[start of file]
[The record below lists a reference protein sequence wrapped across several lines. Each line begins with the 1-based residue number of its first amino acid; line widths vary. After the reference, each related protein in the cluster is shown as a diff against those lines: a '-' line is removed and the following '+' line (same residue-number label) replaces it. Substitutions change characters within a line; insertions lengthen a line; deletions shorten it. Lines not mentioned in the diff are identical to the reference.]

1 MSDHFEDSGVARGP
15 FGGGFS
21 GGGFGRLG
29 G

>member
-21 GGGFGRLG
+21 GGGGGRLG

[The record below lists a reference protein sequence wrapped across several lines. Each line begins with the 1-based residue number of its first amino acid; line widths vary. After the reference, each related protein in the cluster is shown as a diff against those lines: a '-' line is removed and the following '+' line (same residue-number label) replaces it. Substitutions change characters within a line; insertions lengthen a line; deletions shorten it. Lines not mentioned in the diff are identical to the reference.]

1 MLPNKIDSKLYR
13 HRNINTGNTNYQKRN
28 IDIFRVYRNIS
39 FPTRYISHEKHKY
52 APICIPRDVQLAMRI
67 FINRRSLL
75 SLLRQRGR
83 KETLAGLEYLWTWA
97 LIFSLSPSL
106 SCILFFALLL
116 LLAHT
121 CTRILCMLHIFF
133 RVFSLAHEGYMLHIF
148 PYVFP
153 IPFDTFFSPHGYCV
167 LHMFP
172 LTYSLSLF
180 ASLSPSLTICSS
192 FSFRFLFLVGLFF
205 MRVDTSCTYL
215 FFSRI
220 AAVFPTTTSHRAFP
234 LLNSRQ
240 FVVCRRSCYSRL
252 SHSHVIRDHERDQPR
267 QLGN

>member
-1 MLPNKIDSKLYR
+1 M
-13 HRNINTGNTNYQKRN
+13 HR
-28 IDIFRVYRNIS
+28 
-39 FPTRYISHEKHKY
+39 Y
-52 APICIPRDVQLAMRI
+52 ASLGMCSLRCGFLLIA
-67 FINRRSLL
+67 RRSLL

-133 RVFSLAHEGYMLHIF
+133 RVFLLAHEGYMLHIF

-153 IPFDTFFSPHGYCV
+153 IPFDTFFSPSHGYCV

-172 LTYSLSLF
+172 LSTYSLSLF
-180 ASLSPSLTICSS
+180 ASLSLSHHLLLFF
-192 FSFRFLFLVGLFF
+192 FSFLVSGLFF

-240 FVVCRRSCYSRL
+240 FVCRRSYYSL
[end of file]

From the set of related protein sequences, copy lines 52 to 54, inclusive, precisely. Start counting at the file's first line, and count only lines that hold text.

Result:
+153 IPFDTFFSPSHGYCV

-172 LTYSLSLF
+172 LSTYSLSLF